In France for example, the Penal Code states that contacting a foreign government or a foreign organization with the intent of engaging in hostile activities towards France is punishable by 30 years of imprisonment and a fine of over 450,000 euro. Israel can learn a lesson from France’s policy of self-protection and see to it that the right to freedom of expression is not distorted into the right to freedom of incitement.

Tzipi Livni above all else symbolizes someone who suffers from a severe case of Stockholm syndrome, as she has been leading the charge against the bill that seeks to defend Israeli democracy from foreign persecution and arrests. In one of the Knesset committees discussing the bill, Devorah Gonen, a bereaved mother whose son Danny z’l was murdered last year by terrorists, expressed the sentiment shared by many other bereaved families: “Foreign governments are funding the murder of Jews and we need to stop it.”

It would be wise for the leader of the Hatnuah Party to understand this and stop defending those who are advocating for her arrest. If not for her own sake, then at least for the sake of Israeli democracy and sovereignty.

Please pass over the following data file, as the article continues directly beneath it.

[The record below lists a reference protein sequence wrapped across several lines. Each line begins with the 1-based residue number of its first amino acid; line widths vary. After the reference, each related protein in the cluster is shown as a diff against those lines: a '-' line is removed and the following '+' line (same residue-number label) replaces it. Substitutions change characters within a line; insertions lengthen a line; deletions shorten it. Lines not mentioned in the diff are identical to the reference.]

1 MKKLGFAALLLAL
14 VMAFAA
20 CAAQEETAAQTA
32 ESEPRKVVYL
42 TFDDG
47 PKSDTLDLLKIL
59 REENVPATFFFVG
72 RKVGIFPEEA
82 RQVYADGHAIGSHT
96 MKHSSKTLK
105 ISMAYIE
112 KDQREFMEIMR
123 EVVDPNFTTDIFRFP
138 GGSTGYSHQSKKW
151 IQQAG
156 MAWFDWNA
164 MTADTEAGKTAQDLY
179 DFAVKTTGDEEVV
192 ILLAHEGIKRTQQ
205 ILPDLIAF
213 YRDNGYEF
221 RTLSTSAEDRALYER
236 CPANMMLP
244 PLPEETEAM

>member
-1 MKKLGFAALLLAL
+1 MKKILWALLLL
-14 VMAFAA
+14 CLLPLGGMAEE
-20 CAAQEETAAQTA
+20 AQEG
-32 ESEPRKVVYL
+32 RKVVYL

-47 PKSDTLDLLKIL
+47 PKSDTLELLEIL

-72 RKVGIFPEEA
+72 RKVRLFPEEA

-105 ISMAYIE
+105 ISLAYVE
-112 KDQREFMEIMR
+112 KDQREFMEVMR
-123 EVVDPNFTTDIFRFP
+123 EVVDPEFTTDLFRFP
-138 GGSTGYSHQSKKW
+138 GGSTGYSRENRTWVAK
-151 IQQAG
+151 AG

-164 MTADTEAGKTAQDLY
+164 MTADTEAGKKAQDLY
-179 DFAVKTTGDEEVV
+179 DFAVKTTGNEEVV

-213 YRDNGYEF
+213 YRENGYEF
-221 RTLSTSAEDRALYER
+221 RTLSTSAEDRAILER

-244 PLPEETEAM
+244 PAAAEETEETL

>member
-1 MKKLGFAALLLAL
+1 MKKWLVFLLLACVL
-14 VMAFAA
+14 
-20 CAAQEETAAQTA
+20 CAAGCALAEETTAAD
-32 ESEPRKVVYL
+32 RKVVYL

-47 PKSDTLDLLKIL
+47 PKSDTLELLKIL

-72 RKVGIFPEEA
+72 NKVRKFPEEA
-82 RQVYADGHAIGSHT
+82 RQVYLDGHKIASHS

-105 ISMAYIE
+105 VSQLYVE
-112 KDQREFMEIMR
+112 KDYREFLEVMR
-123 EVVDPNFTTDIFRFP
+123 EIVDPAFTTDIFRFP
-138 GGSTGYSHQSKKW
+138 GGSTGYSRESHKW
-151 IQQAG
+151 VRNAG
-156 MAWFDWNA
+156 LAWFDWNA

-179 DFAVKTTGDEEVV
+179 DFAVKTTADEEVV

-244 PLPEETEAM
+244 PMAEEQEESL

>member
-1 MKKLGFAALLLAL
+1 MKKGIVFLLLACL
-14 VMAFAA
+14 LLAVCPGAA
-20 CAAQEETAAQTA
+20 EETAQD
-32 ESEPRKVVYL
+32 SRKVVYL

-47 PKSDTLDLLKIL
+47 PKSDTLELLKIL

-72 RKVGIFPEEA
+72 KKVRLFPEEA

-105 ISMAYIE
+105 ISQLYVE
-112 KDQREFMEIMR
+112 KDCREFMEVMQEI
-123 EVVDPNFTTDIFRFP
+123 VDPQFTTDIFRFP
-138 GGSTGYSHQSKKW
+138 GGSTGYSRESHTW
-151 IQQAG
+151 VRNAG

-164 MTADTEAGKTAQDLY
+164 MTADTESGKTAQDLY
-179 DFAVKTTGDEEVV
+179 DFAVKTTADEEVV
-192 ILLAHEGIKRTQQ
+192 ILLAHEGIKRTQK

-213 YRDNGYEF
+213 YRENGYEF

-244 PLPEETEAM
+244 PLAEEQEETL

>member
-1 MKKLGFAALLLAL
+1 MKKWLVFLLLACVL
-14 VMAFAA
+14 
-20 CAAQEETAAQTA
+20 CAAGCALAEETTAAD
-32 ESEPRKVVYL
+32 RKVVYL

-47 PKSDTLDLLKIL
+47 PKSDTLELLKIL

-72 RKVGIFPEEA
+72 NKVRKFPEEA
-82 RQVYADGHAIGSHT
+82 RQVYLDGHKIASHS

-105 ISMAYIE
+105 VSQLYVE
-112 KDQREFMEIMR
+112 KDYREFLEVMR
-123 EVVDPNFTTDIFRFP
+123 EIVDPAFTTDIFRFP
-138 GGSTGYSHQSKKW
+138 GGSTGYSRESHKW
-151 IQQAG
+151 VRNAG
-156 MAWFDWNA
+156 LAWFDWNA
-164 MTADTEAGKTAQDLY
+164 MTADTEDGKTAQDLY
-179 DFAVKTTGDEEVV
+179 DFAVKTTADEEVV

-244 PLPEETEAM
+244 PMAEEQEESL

Matan Peleg

Housing Ministry to Ease Requirements for Foreign Companies Building in Israel

Monday, July 11th, 2016

Minister of Construction and Housing Yoav Galant has called on foreign construction companies to build in Israel new housing compounds of 1,000 units and more, in collaboration with local companies, and the Ministry of Housing will ease the requirements for the foreign builders’ integration in the Israeli market, Yediot Aharonot reported Monday. Some of the eased conditions are: the requirement for a company’s annual business cycle was lowered from $500 million to $300 million; the requirement to prove the minimum volume of construction will be spread over five rather than three years.; and building for housing only will be expanded to include proposals for office space construction.

The companies will be required to show that they’ve built at least one 25-story or two 15-story towers outside their own home country.